Signs of dialogue with exiled opposition 27 years after Hamas massacre.
By an IWPR-trained reporter (SB No. 75, 09-Sep-09)
Syria appears to be planning to open a dialogue with the outlawed Muslim Brotherhood, MB, to pre-empt the Islamisation of society and the rise of Islamic groups in countries around Syria, local political analysts say.
The regime is said to be concerned about growing fundamentalism. “Syrian society is witnessing a return to religion to face the difficulties of life,” said one analyst, who spoke on condition of anonymity.
It also sees MB branches becoming increasingly influential in neighbouring countries like Jordan and Egypt, he said. Even Iraq and Turkey are currently ruled by Islamist groups, he added.
The analysts said a number of moves in the past months could signal that the leaders of the organisation – who live in exile in Europe and in some Arabic countries – were inching towards less hostile relations with Damascus.
Earlier this year, the MB announced that it would suspend all “opposition activities” against Syrian authorities as a display of unity in the face of the Israeli attack on the Palestinian Gaza Strip.
In April, the organisation withdrew from the National Salvation Front, a coalition of exiled Syrian opposition groups formed in 2006 and grouping Islamist, secular and Kurdish dissidents.
The coalition had stated as its main objective changing the Syrian regime by peaceful means.
The MB explained its withdrawal from the group in a statement saying that the coalition proved it was unable to achieve its national goals.
The Syrian branch of the organisation issued a statement in August confirming its earlier decision to suspend hostile activities against the regime in Damascus. The group said that it wanted "to give a true and honest chance for breaking the circle of evil enveloping the Syrian people for the past 40 years".
But Abdel-Halim Khaddam, a former Syrian vice-president who is currently in the opposition, accused the Islamist group in a newspaper interview in April of establishing contacts with the regime in Syria.
He said that meetings were being held in an Arab country to prepare for reconciliation between the two parties.
Attempts by IWPR to contact the Muslim Brotherhood’s exiled leadership in London for comment were unsuccessful.
A number of Arab media reports said in August that prominent Syrian opposition figures are expected to return to Syria soon.
Another leading opposition figure said that he had information indicating that Turkish figures as well as Islamist groups in Jordan were mediating an easing of relations between the MB and Damascus.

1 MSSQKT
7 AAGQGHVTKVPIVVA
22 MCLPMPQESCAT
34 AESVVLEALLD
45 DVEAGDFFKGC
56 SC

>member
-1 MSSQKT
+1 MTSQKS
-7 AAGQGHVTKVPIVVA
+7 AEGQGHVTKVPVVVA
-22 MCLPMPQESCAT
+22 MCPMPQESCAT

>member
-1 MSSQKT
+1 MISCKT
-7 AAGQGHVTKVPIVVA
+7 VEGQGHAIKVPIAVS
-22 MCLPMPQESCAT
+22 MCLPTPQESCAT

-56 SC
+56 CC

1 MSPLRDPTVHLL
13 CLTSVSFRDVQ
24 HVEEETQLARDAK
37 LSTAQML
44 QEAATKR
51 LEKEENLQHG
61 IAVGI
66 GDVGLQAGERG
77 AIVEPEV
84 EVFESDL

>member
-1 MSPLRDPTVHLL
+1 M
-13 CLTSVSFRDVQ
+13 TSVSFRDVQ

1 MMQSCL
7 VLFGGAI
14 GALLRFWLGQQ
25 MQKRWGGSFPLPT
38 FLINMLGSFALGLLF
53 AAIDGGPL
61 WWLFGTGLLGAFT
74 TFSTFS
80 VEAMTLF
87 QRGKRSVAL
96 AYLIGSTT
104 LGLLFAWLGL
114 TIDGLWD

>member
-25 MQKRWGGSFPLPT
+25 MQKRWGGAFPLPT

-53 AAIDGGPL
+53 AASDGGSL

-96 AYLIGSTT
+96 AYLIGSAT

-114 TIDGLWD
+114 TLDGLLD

Talks between the government and the organisation were also reported by private United States-based intelligence organisation Stratfor in January.
“The negotiations now appear to have reached a more critical stage and are focused more on following the Jordanian model of working with the more moderate elements of the MB as a way of containing the Islamist populace,” it said.
The report argued that as a minority regime, the Alawite-Baathist leadership had always supported more radical Islamist groups such as Hamas and Hezbollah to maintain its legitimacy in the eyes of Syria’s sizable Islamist community.
But now that Syria was trying to pursue peace negotiations with Israel it needed to distance itself from these radical groups and approach more moderate Islamist trends "to maintain its credibility and safeguard the regime from popular backlash".
In the early 1980s, the MB was in open armed revolt against the government, culminating in an insurrection in the town of Hama in 1982 which was violently crushed by the army, killing many thousands.
A Kurdish activist, who also spoke on condition of anonymity, said that the withdrawal of the MB from the main opposition coalition abroad was probably the result of a “deal” between authorities and the Islamist group.
He said he believed the Syrian regime was ready to give the MB some legitimacy in return for the Islamists taking a stand against the democratic secular opposition in the country.
The activist argued that the regime in Syria allowed religious institutions to exist but repressed non-religious civil society groups.
Most recently, a widely circulated media report said that the Syrian authorities were planning to cancel a law that allows the death penalty for anyone found to be a member of the MB.
The Arab news website Al-Bawaba in an August 29 article quoted unnamed Syrian and Arab sources as saying that a legal committee formed by the Syrian Baath party command had just finished drafting a proposal to revoke the law in question.
The website, which describes itself as a portal for Middle East news and information and has offices in a number of Arab countries, said that this was a preparatory step for the return of some of the MB cadres to Syria.
The Syrian foreign minister, Walid Muallem, at a news conference the next morning denied any knowledge of what was reported.
Although the regime has not carried out capital punishment against any alleged member of the MB in recent years, it continues to arrest any individuals or groups suspected of political Islamist activity.
“The Syrian regime has succeeded in causing the opposition abroad to splinter after crushing all internal opposition,” said a Damascus-based political analyst, who asked not to be named.
He added that the Syrian regime could be trying to control religious movements to use them as a bargaining chip in its relations with the West.
Some critics, however, believe that it is unrealistic to expect any warming of relations between the MB and the Syrian government.
A former Kurdish dissident did not trust the regime to change its colours and said it was not ready for dialogue with political groups that oppose or criticise it.
The system in Syria is not open to the existence of political groups other than the one in power, he said.